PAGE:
Last week, the European Geophysical Union held its annual general assembly, with thousands of geophysicists converging on the city of Vienna, Austria. It was time to take the pulse of the geophysical community.
When registering at the conference, we got a packet called ‘Planet Earth; Directions for Use’. As far as I know, this is a new feature apparently offered by the EGU. The box says ‘EGU cares…’ and it contains 4 sheets: Biosphere, Hydrosphere, Litho- and Pedosphere, and the Atmosphere. The Biosphere sheet is concerned about the biodiversity, the hydropshere discusses water shortage and loss of marshland issues, the litho- & pedosphere mentions the fact that fossil fuels are finite and soil erosion, and the atmosphere discusses AGW.
Of course this is a gimmick, and perhaps it is even aimed at the wrong target group. These issues are more or less taken as given by the majority of the EGU community by now, it seems. It’s more pressing, however, that the rest of the world population understand the problems.
Actually, it was refreshing arriving at the harbor of sanity in the EGU meeting, after the the insane climate-change debate circus in Norway at the moment – lead by a number of academics who start to look more and more like crack pots, and a right-wing populist political party taking after Inhofe.
What were the highlights? It’s impossible to cover everything, and I only sampled some talks which are most relevant to my own work. But one important talk was about setting the global climate models’ initial state (ocean) to describe the current climate. The intention was to capture subsequent slow natural variations (decadal variation) associated with the thermohaline circulation (THC, not to be confused with other meanings according to a recent article in Eos: VOLUME 89 NUMBER 11 11 March 2008).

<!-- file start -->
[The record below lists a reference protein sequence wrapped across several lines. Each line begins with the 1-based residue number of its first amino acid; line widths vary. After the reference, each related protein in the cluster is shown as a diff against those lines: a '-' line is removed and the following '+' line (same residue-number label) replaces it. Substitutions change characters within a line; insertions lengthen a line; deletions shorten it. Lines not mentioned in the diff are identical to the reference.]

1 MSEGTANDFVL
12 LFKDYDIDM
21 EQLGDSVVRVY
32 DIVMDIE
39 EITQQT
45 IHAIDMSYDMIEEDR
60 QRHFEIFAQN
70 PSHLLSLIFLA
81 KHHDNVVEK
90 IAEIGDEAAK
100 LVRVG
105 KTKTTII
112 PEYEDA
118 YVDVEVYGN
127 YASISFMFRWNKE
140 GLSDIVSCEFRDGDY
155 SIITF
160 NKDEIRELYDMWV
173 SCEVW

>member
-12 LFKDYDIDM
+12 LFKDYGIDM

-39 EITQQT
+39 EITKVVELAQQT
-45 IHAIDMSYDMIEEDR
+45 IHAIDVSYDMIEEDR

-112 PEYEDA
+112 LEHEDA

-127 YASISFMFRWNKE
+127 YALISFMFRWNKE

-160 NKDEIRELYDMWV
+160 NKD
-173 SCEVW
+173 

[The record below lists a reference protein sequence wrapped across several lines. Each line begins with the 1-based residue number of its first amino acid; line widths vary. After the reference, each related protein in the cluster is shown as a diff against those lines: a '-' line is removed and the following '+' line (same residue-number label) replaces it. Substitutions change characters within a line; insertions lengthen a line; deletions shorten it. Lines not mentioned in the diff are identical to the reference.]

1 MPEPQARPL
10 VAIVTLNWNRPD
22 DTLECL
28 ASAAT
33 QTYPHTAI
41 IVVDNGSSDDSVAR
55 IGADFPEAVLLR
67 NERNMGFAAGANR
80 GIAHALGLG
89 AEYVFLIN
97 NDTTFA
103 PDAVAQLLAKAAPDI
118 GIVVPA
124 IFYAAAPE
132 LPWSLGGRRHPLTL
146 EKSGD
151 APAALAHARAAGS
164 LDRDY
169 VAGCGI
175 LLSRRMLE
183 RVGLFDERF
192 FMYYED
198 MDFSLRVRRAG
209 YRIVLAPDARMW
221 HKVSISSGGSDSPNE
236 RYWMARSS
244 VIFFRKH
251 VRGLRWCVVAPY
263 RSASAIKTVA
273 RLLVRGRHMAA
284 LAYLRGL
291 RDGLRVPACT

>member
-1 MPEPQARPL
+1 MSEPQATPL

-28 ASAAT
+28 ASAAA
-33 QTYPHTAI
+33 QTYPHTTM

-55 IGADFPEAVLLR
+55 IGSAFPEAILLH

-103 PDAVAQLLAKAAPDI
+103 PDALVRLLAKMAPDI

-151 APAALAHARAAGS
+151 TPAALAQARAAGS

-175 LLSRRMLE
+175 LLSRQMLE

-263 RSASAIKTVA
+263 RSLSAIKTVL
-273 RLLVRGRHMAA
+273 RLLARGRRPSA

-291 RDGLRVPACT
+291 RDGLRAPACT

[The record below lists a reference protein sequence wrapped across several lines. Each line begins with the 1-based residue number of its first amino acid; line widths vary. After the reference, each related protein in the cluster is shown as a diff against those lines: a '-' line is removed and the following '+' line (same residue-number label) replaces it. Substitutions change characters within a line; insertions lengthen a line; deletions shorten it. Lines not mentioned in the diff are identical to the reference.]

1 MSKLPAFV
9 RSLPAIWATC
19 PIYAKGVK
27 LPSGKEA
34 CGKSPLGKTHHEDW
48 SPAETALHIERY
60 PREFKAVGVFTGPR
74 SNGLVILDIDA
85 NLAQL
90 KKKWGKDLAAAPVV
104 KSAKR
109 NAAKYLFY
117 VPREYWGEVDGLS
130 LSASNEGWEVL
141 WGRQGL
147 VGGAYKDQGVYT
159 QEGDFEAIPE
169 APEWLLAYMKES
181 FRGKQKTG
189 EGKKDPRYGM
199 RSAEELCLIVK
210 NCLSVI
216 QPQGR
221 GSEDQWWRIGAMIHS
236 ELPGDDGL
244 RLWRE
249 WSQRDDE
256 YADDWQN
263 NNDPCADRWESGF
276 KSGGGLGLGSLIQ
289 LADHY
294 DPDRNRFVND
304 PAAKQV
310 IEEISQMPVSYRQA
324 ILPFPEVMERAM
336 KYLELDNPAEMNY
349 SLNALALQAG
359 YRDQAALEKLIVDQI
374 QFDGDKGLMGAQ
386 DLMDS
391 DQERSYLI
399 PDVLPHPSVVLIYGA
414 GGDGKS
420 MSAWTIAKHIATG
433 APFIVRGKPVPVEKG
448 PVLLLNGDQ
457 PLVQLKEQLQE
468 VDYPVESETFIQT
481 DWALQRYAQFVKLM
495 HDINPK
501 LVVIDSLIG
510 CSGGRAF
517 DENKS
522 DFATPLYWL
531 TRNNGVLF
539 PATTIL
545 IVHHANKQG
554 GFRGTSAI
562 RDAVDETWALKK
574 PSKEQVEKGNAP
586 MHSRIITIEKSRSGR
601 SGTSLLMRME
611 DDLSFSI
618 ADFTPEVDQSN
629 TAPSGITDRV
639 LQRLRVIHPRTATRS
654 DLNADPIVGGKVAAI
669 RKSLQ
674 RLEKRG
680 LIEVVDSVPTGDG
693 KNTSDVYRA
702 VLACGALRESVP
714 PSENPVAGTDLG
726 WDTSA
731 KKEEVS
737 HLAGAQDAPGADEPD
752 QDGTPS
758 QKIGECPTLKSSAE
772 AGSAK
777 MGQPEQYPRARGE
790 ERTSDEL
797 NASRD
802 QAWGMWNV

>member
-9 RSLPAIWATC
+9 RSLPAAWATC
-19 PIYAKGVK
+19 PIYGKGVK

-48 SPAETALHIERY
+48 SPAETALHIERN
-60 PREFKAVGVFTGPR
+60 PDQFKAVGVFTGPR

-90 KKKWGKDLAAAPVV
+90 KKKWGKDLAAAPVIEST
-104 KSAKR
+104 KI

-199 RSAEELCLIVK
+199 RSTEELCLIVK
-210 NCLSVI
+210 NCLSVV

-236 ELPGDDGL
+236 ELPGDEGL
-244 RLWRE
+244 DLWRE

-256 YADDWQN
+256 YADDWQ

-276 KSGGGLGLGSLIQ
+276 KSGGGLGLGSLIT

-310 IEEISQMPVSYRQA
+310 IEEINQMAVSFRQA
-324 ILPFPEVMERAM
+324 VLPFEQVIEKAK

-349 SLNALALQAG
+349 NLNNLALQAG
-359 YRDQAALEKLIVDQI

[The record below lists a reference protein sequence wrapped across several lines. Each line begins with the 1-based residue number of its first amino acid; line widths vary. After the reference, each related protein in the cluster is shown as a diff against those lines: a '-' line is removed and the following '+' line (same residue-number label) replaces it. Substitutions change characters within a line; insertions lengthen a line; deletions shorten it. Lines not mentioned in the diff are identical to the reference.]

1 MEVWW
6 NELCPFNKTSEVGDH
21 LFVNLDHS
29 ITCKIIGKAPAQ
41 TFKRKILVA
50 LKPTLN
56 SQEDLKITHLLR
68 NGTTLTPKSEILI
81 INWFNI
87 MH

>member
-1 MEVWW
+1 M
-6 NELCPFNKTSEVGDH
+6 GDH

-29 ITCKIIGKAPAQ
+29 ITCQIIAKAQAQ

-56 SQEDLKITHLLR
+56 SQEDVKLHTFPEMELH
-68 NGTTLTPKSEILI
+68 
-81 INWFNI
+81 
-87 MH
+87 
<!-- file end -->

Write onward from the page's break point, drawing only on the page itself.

Apparently, if the global climate model is initialized with the current state, then the global mean temperature may not rise much over the next decade or so, and then suddenly bounce up and converge with the current scenarios. But some critiques argue that forcing models to have a prescribed state, will trow them off balance, and that the model will try to recover its balance for the next few model years.
Another presentation discussed the possibility for slow climatic variations to be predicted 10 years in advance (potential decadal predictability), and concluded that there is a potential for over the North Atlantic regions – associated with the THC. But an increasing AGW may destroy this possibility, as the predictability reduces when the world gets warmer.